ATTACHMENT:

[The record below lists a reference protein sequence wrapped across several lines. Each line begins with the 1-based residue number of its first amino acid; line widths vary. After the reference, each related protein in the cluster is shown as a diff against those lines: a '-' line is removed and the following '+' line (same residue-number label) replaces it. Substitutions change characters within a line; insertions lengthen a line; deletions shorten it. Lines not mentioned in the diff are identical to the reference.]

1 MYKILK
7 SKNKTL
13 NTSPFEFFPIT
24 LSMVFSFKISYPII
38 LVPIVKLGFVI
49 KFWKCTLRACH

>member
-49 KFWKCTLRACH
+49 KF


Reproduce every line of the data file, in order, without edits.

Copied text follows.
[The record below lists a reference protein sequence wrapped across several lines. Each line begins with the 1-based residue number of its first amino acid; line widths vary. After the reference, each related protein in the cluster is shown as a diff against those lines: a '-' line is removed and the following '+' line (same residue-number label) replaces it. Substitutions change characters within a line; insertions lengthen a line; deletions shorten it. Lines not mentioned in the diff are identical to the reference.]

1 MYKILK
7 SKNKTL
13 NTSPFEFFPIT
24 LSMVFSFKISYPII
38 LVPIVKLGFVI
49 KFWKCTLRACH

>member
-49 KFWKCTLRACH
+49 KF